For years, scientists thought stray plastic bags or cups dumped on our beaches or tossed overboard were the primary cause of the massive “great Pacific garbage patch,” which was discovered in 1997 by a yachtsman off the coast of California. But according to a new study published in Scientific Reports, around half of the 79,000 tons of plastic floating in the 1.6 million square-kilometer patch — an area twice the size of Texas — is made up of degrading synthetic-fiber fishing nets. And a majority of the rest of the trash is cast-off plastic fishing gear: fragments of ropes, traps, baskets, and crates. More sad news: the patch is much larger than scientists expected and only seems to be growing.
Laurent Lebreton, an oceanographer with the Ocean Cleanup Foundation and lead researcher of the study, and his team argue that around 60 percent of plastic is less dense than seawater, so it is carried by surface currents and wind to these central patches, where it slowly degrades into micro-plastics (smaller than 10 millimeters).
To give scale to this problem: Some 320 million tons of plastic are produced each year. Only a small percentage is recycled or incinerated; the vast majority is dumped into landfills or becomes litter — and about 8 tons of that enters our oceans every year. While the great Pacific patch is a “major oceanic pollution hot spot,” plastic trash is found throughout our oceans and seas.
If micro-plastics don’t kill the fish, they eventually work their way up the food chain. (Micro-beads found in cosmetics were a particularly toxic form of micro-plastics banned by President Barack Obama in 2015). But even taking a bite of a larger piece of plastic — say, a bottle cap or the remnants of a net, which could be easily mistaken for a jellyfish — can kill a sea turtle or larger fish.
And in their afterlife, remnant plastic fishing nets found in the patch, cast-offs from the shipping, fishing, or aquacultural industries, are still trapping ocean life. National Geographic writes: “Ghost nets, a term coined to describe purposely discarded or accidentally lost netting, drift through the ocean, entangling whales, seals, and turtles. An estimated 100,000 marine animals are strangled, suffocated, or injured by plastics every year.”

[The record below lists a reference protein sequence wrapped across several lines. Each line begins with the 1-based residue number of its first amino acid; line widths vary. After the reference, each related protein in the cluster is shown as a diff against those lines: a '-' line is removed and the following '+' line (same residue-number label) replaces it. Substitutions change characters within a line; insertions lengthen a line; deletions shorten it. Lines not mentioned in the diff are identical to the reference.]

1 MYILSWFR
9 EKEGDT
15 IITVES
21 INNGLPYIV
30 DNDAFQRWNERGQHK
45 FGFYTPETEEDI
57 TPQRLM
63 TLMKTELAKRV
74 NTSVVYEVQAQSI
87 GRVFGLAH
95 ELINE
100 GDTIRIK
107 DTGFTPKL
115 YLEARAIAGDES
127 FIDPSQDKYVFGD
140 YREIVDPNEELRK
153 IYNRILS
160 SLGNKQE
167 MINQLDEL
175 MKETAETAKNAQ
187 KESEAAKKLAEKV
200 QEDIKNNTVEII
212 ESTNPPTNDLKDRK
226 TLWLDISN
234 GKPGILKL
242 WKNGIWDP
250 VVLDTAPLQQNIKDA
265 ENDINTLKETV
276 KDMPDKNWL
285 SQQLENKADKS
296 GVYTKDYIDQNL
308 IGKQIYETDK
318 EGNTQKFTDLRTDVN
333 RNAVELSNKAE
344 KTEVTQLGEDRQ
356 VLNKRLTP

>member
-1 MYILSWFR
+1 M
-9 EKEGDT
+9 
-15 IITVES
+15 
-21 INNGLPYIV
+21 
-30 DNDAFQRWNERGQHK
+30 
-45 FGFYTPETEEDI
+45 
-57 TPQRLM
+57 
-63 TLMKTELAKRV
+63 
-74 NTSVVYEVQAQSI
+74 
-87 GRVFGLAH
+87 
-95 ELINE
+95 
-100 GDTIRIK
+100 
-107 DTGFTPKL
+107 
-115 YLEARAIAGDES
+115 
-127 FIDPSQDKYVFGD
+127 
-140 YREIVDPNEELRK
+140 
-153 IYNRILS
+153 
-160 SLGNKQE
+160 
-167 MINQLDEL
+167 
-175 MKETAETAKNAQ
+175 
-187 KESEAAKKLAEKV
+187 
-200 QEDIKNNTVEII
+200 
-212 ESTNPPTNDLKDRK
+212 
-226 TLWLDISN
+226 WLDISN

Lebreton’s organization — the Ocean Cleanup Foundation — is determined to get rid of this floating menace. The foundation’s founder, Boyan Slat, was just a teenager when he proposed his brilliant idea: a 1.2-mile-wide, U-shaped collector that would passively use wave currents to move an underwater screen and gather and concentrate garbage for boat pick-up.
Now 23, Slat has received millions in grants from the Gates Foundation and other sources. His organization is prototyping the device, which they believe will remove 50 percent of the trash in the Pacific patch in just five years, and then clean up the other gyres by 2040.
They are launching off the coast of California not a moment too soon: Another new study — Foresight Future of the Seas from the British Government — found the garbage-laden gyres could triple by 2050 without more determined action.
What we can do on land: In addition to coastal clean up efforts, like the inspiring one underway on India’s beaches, every beach and coastal destination should have ample and well-maintained garbage and recycling bins.
Communities can ban plastic bags, and consumers can decide to stop purchasing non-biodegradable disposable products. Environmental groups are already working with seafood industry players and local fishing communities alike to collect and recycle abandoned fishing nets, but that effort needs to be scaled up. We need more products made out of old fishing nets.
And to ensure more people care about these efforts for the long run, cities and communities should take up the biophilic approaches of Blue Urbanism, a book written by professor Timothy Beatley. For him, the over-arching goal must be a “complementary, mutually sustainable relationship between city and ocean,” forged out of a deep connection to the blue world.